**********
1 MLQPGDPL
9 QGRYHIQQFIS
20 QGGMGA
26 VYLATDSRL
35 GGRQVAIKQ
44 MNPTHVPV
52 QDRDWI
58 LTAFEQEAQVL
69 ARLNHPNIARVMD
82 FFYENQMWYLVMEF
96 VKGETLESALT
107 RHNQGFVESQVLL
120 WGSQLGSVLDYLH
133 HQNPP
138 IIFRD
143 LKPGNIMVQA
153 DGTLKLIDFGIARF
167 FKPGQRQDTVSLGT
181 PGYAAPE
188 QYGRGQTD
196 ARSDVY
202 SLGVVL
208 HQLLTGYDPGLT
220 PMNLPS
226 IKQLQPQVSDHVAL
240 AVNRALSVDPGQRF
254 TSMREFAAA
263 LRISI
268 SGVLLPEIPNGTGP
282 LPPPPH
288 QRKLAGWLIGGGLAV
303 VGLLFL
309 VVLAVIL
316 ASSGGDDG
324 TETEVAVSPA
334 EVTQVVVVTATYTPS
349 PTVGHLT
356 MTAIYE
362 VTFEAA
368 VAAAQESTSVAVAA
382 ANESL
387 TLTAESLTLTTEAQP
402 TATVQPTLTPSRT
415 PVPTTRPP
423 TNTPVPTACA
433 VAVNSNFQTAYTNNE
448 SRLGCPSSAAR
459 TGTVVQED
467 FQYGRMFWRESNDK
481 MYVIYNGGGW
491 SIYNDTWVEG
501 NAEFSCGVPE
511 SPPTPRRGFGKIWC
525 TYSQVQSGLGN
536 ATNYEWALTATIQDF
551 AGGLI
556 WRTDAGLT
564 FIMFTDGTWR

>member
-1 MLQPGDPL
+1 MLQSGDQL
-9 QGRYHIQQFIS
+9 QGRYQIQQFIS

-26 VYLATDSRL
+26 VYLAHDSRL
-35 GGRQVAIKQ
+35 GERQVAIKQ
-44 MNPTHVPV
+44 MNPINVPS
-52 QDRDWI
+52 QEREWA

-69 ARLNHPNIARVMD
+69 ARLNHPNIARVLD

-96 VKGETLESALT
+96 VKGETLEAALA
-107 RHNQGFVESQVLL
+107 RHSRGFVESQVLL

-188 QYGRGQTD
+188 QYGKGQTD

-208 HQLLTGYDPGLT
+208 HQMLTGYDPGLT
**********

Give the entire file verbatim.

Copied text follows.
1 MLQPGDPL
9 QGRYHIQQFIS
20 QGGMGA
26 VYLATDSRL
35 GGRQVAIKQ
44 MNPTHVPV
52 QDRDWI
58 LTAFEQEAQVL
69 ARLNHPNIARVMD
82 FFYENQMWYLVMEF
96 VKGETLESALT
107 RHNQGFVESQVLL
120 WGSQLGSVLDYLH
133 HQNPP
138 IIFRD
143 LKPGNIMVQA
153 DGTLKLIDFGIARF
167 FKPGQRQDTVSLGT
181 PGYAAPE
188 QYGRGQTD
196 ARSDVY
202 SLGVVL
208 HQLLTGYDPGLT
220 PMNLPS
226 IKQLQPQVSDHVAL
240 AVNRALSVDPGQRF
254 TSMREFAAA
263 LRISI
268 SGVLLPEIPNGTGP
282 LPPPPH
288 QRKLAGWLIGGGLAV
303 VGLLFL
309 VVLAVIL
316 ASSGGDDG
324 TETEVAVSPA
334 EVTQVVVVTATYTPS
349 PTVGHLT
356 MTAIYE
362 VTFEAA
368 VAAAQESTSVAVAA
382 ANESL
387 TLTAESLTLTTEAQP
402 TATVQPTLTPSRT
415 PVPTTRPP
423 TNTPVPTACA
433 VAVNSNFQTAYTNNE
448 SRLGCPSSAAR
459 TGTVVQED
467 FQYGRMFWRESNDK
481 MYVIYNGGGW
491 SIYNDTWVEG
501 NAEFSCGVPE
511 SPPTPRRGFGKIWC
525 TYSQVQSGLGN
536 ATNYEWALTATIQDF
551 AGGLI
556 WRTDAGLT
564 FIMFTDGTWR

>member
-1 MLQPGDPL
+1 MLQSGDQL
-9 QGRYHIQQFIS
+9 QGRYQIQQFIS

-26 VYLATDSRL
+26 VYLAHDSRL
-35 GGRQVAIKQ
+35 GERQVAIKQ
-44 MNPTHVPV
+44 MNPINVPS
-52 QDRDWI
+52 QEREWA

-69 ARLNHPNIARVMD
+69 ARLNHPNIARVLD

-96 VKGETLESALT
+96 VKGETLEAALA
-107 RHNQGFVESQVLL
+107 RHSRGFVESQVLL

-188 QYGRGQTD
+188 QYGKGQTD

-208 HQLLTGYDPGLT
+208 HQMLTGYDPGLT